A lawsuit filed in federal court Monday alleges that the University of Tulsa failed to protect a student from one of its prominent basketball players who has a history of facing sexual assault allegations.
The lawsuit, filed on behalf of Abigail Ross, a sophomore at Tulsa, states that basketball player Patrick Swilling Jr. raped her in January. It outlines three prior alleged incidents involving Swilling, from a woman who reported in 2012 that he raped her while the two were students at the College of Southern Idaho, a woman at Tulsa who reported a sexual assault to campus security, and a woman who said Swilling tried to sexually assault her before friends intervened.
"Despite its knowledge of at least one, and as many as three prior allegations of sexual assault and misconduct perpetrated by Swilling, TU undertook zero investigation of his conduct and permitted Swilling to continue to attend TU," the lawsuit states. "... TU was deliberately indifferent to the substantial risk that Swilling would sexually harass other female students at TU. As a result of TU's deliberate indifference, Plaintiff was subjected to extreme sexual harassment in the form of rape by Swilling."
Ross' lawsuit comes amid growing national focus on Title IX issues. Title IX is a federal gender equity law that, among other requirements, sets the rules for how schools must investigate incidents of sexual assault or violence. The law provides protection for women and men and covers how schools must provide support for the students involved.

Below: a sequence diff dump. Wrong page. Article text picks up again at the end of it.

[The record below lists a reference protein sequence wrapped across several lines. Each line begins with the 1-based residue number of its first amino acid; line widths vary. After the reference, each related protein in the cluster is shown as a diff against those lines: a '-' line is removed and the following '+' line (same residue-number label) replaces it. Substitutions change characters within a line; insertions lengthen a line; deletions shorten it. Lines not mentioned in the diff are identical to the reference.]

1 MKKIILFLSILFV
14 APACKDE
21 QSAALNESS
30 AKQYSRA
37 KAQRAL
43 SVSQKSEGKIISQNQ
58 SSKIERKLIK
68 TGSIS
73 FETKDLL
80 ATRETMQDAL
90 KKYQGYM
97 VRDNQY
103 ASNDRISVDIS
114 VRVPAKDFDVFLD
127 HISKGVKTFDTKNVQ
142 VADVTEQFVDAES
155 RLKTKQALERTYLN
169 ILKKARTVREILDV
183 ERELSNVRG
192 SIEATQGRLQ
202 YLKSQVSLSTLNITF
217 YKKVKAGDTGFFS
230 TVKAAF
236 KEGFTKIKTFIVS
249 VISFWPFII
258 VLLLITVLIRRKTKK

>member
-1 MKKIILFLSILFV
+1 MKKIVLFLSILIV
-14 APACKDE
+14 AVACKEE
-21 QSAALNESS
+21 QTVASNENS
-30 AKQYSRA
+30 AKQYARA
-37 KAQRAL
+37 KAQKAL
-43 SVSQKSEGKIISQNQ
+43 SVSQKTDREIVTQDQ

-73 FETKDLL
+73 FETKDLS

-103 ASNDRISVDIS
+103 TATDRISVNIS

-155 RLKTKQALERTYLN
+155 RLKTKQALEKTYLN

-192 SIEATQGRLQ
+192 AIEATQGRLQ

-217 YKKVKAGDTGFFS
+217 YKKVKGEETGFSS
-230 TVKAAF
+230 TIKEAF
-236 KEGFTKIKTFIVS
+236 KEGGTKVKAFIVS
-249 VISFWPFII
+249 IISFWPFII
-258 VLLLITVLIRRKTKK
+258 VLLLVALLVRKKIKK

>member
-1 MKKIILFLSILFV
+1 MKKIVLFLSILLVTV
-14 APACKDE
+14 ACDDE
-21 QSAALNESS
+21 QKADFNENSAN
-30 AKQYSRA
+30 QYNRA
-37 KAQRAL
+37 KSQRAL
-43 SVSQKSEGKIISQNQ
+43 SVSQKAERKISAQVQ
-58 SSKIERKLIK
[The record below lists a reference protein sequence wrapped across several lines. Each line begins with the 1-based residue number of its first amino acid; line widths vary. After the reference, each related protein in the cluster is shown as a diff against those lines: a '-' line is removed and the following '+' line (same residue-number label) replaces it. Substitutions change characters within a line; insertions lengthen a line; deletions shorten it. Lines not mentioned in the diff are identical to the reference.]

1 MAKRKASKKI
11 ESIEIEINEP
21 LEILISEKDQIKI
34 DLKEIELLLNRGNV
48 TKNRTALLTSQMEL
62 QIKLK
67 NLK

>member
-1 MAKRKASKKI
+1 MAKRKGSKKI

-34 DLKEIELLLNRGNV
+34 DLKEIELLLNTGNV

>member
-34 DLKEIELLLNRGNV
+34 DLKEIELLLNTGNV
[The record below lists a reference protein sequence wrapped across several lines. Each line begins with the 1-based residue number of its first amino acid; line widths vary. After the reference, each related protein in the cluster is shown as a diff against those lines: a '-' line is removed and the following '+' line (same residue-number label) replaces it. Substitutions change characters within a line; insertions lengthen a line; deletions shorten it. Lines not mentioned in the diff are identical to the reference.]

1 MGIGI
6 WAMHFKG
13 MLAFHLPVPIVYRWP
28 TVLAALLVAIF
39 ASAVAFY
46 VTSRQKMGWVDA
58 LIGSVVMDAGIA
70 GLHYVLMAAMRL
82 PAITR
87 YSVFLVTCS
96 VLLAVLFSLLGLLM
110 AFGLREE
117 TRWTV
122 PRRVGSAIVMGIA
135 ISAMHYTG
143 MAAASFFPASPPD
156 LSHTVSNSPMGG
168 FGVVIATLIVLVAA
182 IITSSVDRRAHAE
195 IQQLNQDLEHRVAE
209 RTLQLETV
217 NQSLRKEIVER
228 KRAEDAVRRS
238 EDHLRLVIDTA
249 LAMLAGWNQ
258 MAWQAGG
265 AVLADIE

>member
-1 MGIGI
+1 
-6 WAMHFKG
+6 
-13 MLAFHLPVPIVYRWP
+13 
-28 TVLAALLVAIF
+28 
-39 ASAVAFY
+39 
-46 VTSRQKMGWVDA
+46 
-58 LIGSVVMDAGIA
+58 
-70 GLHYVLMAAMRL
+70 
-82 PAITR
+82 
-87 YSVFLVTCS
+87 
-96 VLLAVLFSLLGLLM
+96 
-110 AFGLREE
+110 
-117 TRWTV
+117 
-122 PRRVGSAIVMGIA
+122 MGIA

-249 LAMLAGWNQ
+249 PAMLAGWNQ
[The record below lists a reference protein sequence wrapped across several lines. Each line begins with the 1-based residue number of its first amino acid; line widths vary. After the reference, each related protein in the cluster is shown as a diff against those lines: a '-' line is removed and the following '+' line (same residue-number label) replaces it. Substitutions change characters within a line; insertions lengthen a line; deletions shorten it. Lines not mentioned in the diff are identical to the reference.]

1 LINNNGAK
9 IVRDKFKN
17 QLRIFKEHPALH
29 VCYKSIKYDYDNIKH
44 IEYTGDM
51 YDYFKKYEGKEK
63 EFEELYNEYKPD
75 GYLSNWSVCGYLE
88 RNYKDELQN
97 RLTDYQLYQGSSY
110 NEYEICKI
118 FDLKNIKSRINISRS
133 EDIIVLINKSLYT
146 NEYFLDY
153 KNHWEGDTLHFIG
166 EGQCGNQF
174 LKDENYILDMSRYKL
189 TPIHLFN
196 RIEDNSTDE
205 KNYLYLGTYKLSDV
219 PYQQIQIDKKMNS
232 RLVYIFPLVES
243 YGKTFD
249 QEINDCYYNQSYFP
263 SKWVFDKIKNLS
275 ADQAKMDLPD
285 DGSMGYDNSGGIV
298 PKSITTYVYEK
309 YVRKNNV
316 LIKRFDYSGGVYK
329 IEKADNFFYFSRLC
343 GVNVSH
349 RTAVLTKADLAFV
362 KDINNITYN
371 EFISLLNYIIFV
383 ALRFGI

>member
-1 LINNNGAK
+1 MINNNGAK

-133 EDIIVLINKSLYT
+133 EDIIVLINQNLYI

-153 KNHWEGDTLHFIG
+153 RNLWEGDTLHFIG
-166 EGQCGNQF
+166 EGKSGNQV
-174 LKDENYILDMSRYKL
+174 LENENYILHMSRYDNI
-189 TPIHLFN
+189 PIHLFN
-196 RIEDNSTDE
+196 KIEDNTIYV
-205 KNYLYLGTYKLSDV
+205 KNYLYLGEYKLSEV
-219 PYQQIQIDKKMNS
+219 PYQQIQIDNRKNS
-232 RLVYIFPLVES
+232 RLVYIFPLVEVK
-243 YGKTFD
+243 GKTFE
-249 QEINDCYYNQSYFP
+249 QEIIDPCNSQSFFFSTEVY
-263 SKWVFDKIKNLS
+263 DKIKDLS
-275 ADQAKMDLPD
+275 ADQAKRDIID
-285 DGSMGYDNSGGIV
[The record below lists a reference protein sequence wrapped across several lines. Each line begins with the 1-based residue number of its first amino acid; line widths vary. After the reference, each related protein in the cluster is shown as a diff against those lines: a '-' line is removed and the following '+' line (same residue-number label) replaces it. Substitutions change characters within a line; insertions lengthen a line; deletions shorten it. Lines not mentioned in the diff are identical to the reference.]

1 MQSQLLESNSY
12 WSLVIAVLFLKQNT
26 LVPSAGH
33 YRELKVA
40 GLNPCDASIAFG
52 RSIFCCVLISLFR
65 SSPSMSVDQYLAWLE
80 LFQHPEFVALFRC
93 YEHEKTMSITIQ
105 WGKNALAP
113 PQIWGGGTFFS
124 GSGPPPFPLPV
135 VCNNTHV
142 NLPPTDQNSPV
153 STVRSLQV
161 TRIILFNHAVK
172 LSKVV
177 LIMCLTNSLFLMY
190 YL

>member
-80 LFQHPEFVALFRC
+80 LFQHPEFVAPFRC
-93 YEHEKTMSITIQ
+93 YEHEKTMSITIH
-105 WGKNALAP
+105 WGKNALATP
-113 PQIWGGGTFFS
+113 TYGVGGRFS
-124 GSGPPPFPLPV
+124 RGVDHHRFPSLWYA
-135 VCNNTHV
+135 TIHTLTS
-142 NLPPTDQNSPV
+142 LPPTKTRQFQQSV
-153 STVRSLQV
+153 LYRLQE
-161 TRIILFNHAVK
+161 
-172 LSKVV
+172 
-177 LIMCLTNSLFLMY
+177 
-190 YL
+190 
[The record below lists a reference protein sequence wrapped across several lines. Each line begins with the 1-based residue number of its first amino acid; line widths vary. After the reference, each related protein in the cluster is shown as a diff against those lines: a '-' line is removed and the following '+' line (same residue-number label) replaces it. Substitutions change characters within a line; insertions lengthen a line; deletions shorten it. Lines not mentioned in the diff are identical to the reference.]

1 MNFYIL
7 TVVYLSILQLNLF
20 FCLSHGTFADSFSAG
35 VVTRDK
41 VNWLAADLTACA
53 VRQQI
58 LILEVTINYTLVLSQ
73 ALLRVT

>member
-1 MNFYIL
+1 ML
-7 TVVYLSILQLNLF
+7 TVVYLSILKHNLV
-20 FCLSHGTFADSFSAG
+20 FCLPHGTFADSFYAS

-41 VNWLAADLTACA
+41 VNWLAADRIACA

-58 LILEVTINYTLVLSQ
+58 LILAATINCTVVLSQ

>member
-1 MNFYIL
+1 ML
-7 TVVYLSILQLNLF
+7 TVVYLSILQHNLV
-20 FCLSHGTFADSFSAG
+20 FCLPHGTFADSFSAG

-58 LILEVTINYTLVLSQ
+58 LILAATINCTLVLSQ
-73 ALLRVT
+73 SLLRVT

The U.S. Department of Education is investigating more than 70 colleges and universities for their handling of what is commonly known as Title IX complaints. Those complaints go to the department's Office for Civil Rights, where director Catherine Lhamon said the problem of repeat offenders is something her department sees in its own investigations.
"There are serial perpetrators," she said. "And we need to stop their capacity to do harm."
This year, President Barack Obama established a White House task force to address sexual assaults among college students, and last month, members of the U.S. House and Senate introduced bipartisan bills designed to crack down on colleges that fail to act.
"Outside the Lines" has been investigating the Swilling allegations and college administrators' handling of them for several weeks as part of a larger examination of Title IX and sexual assault issues.
The first reported incident came in 2012 and involved Lexi Mallory, a sophomore at the College of Southern Idaho in Twin Falls. Mallory's mother alerted college officials to an allegation that Lexi had been raped when she sent an email to College of Southern Idaho men's basketball coach Steve Gosar on Jan. 6, 2012. "Prior to Christmas break, Patrick Swilling raped my daughter," the sophomore's mother wrote before going into details.
The email explains that her daughter did not go to police because "she just wanted it to go away and not to become some big horrible news story."